It’s a damn shame she only appears in the latter half of the series, once Tom leaves the home he grew up in, but perhaps it’s with good reason. While Tom Jones is entertaining, where it begins to bow under pressure is with its leads, who become more and more difficult to enjoy the longer their star-crossed love story drags on. By the time Lady Bellaston makes herself known in episode three, I’d already tired of the twisting love story set up for me, despite the fact that I know it’ll have a happy ending.
I hesitate to say anything untoward about Sophie Wilde — I’ve heard wonderful things about her performance in the upcoming horror flick Talk to Me — primarily because she was given little to do to make Sophia anything more than the goal Tom is to reach. So much of the series is focused on the raunch-com of it all, all the beds Tom falls into on his way back to her, that she’s like a beach ball tossed between chaperones, a pawn in a chess game that feels like it goes on for a century by the time someone finally captures the king. She’s mostly interesting when bantering with her maid Honour (Mackie), mostly because, minus context, the scenes could very well be deleted chunks out of the tenth season of Doctor Who.
Maybe it’s my bias toward Jane Austen that makes me say that, but without a compelling romantic hero, it’s hard to feel otherwise. Solly McLeod is an entirely shapeless lead, someone things happen to rather than a scoundrel who gets himself into repeated bouts of trouble. His performance feels more like a conduit for the sharp comedy happening around him rather than an essential part of it, and all he really does is make me think of Connor MacLeod from Highlander, another epic where I’m far more interested in the villain than the hero. He lacks the outward roguishness assigned to him by the narrative and those around him, and mostly comes off as rather… uninteresting, even as you’re supposed to be rooting for him to end up with Sophia in the end.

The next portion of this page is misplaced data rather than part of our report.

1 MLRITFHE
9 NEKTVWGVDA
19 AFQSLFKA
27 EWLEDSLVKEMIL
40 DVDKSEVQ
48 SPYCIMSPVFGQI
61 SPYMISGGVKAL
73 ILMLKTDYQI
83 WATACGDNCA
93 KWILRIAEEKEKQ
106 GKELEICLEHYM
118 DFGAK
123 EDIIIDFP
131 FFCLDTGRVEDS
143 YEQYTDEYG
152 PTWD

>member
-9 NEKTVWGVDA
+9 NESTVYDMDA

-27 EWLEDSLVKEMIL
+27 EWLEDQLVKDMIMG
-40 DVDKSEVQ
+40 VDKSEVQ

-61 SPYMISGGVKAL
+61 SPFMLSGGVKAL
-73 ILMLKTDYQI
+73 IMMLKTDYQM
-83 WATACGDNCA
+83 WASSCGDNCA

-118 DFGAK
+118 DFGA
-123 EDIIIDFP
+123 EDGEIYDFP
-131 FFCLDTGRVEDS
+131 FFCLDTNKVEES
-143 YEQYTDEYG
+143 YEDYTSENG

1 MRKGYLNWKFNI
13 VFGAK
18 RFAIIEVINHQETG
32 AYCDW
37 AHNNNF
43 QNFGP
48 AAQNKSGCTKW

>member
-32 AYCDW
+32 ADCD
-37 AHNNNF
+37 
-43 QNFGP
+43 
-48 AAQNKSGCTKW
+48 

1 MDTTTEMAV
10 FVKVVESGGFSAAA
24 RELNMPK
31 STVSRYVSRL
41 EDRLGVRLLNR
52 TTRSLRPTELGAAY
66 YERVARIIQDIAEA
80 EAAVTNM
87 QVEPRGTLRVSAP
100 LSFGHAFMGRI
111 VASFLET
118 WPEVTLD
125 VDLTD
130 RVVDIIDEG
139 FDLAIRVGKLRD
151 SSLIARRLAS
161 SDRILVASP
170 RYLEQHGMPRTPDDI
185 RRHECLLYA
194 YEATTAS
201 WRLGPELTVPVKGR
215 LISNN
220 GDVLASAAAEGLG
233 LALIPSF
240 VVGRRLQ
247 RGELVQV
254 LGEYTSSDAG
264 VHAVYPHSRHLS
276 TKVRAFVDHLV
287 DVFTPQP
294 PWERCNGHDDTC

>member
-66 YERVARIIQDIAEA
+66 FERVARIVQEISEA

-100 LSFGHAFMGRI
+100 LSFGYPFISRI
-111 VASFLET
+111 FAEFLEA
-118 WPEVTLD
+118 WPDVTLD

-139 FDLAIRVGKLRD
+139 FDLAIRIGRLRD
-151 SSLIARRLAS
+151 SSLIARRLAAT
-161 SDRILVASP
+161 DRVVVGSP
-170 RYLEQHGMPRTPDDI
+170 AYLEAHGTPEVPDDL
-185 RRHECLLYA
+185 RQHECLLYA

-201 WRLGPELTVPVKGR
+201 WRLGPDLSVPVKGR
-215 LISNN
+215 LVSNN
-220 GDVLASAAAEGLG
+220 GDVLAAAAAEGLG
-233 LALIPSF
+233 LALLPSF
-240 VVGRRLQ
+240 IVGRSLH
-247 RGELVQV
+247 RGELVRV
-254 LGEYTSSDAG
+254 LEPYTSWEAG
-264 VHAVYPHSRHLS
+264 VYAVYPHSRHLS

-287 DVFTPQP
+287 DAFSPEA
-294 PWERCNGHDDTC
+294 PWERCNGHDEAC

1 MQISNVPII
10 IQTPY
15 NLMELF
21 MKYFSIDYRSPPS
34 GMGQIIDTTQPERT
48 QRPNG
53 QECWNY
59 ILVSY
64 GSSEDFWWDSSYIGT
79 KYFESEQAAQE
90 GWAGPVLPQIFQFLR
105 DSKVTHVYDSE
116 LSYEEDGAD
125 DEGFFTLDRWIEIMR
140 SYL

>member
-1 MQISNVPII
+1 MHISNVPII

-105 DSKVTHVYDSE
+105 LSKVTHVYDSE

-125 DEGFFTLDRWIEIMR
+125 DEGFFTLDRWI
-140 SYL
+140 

But ultimately, Tom Jones fits solidly within the canon Masterpiece has established for itself, bringing books once banished to the bookshelves of college professors back to the forefront, with a style and tact that makes them accessible even for the most unread of us. While McLeod’s Tom proves less than worthy of both Sophia and his ability to lead, the rest of the series is a hoot, bouncing from one British great to the next in a comedy of errors different from those usually seen in period dramas. It’s a great showcase for talent many already love, and really, if you’re disappointed in the direction Ted Lasso’s headed this season, it’s a great distraction for those who want more from Hannah Waddingham.
Tom Jones airs new episodes weekly on PBS Masterpiece starting April 30.